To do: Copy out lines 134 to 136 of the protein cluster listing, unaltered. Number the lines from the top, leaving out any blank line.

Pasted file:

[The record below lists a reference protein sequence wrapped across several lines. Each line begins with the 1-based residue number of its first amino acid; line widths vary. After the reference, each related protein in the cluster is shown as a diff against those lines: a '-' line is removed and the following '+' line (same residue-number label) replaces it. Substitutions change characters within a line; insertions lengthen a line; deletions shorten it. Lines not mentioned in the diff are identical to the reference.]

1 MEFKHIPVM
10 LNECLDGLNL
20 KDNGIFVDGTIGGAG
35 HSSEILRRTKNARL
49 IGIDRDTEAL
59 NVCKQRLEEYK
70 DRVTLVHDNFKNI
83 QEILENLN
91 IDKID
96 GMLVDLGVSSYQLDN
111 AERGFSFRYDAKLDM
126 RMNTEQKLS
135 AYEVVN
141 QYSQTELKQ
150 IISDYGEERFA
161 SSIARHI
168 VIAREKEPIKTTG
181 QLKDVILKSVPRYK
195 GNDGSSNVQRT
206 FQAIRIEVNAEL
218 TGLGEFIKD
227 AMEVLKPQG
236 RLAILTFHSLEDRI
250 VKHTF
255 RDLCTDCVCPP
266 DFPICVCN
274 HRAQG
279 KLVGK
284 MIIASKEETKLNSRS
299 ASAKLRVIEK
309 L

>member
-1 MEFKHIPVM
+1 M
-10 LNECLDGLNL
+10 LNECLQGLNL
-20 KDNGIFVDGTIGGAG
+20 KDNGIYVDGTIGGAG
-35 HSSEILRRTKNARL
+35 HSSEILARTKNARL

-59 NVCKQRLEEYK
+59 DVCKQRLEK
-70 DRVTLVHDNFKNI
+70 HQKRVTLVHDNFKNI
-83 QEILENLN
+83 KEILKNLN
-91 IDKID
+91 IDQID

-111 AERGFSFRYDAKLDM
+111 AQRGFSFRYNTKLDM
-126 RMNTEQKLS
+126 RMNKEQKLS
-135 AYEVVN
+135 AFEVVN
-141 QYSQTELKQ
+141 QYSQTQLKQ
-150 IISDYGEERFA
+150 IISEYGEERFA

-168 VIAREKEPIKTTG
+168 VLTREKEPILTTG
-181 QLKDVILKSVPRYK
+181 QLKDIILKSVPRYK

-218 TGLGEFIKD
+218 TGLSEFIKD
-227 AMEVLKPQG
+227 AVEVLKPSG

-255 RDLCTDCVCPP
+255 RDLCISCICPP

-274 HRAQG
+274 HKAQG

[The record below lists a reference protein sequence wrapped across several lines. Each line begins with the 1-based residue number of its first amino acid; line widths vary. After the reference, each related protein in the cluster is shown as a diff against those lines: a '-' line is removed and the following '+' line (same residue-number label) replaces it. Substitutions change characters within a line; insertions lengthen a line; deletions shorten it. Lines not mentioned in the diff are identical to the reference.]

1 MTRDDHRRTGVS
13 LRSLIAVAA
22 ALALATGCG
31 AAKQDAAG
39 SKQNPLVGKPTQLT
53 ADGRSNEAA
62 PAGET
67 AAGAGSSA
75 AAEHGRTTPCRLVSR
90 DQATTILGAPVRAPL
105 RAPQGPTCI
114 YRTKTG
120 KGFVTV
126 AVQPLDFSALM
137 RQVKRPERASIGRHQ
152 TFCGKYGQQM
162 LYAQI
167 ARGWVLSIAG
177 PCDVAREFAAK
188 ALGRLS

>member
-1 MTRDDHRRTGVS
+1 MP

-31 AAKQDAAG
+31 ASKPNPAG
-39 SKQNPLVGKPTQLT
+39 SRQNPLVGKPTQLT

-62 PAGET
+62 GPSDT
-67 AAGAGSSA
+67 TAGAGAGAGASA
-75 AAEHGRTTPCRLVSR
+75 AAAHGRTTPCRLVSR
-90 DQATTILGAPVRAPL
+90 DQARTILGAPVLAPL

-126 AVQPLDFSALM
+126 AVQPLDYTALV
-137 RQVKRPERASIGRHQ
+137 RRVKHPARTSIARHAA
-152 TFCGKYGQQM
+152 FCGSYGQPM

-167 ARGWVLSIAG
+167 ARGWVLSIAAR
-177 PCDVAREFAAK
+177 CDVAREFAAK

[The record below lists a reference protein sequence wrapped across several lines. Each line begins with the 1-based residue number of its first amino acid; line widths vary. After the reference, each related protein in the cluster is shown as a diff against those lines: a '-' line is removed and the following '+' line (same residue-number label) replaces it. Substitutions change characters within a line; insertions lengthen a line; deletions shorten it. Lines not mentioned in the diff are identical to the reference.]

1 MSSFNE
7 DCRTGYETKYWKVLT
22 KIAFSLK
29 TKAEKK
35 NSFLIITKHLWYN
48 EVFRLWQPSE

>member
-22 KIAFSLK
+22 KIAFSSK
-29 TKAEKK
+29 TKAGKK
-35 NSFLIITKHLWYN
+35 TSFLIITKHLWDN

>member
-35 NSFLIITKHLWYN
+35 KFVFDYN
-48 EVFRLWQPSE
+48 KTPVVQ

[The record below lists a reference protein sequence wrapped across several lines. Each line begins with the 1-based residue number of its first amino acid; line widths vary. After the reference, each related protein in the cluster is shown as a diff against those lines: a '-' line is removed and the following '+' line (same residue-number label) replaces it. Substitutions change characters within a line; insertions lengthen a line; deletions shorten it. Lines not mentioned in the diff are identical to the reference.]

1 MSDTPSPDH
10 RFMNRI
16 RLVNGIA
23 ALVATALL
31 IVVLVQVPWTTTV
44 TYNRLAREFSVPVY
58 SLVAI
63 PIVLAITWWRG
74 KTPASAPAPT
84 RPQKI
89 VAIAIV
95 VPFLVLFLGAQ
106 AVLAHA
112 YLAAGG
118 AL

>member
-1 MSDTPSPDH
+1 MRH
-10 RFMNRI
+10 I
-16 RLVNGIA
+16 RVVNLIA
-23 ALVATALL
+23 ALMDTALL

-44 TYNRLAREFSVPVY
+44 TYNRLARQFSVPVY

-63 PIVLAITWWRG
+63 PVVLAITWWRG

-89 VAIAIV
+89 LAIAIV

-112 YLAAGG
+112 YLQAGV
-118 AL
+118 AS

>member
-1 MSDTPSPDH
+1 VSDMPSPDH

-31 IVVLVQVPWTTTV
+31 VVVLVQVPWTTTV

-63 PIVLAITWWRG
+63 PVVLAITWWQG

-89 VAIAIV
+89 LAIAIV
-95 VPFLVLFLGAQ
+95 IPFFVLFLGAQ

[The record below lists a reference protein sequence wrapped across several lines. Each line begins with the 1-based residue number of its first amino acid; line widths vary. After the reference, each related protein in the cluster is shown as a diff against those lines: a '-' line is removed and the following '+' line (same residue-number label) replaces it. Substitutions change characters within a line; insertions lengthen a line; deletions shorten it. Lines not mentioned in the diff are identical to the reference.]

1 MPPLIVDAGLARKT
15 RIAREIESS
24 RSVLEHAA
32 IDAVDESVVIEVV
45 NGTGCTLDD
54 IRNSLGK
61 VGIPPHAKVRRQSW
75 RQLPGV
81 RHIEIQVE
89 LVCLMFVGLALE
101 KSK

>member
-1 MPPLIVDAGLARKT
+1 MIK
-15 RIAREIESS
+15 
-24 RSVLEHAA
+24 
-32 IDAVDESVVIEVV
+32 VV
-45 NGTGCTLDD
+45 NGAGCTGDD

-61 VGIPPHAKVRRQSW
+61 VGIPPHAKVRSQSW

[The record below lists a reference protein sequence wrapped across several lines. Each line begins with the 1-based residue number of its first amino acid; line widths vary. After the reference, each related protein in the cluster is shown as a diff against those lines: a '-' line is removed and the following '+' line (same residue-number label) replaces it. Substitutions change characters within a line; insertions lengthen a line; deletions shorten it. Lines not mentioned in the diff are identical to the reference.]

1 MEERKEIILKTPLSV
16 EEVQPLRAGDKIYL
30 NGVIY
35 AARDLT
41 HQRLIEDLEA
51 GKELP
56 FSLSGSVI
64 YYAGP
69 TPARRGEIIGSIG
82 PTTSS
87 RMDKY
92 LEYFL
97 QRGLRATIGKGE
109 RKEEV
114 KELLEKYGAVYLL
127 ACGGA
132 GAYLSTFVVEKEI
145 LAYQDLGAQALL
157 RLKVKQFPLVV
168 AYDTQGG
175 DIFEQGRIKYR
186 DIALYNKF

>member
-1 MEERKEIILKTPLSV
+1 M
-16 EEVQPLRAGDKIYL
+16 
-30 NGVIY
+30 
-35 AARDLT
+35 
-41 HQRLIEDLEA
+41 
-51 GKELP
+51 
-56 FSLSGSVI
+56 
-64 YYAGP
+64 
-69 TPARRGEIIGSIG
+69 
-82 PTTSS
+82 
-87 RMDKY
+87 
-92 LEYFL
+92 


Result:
+35 KFVFDYN
-48 EVFRLWQPSE
+48 KTPVVQ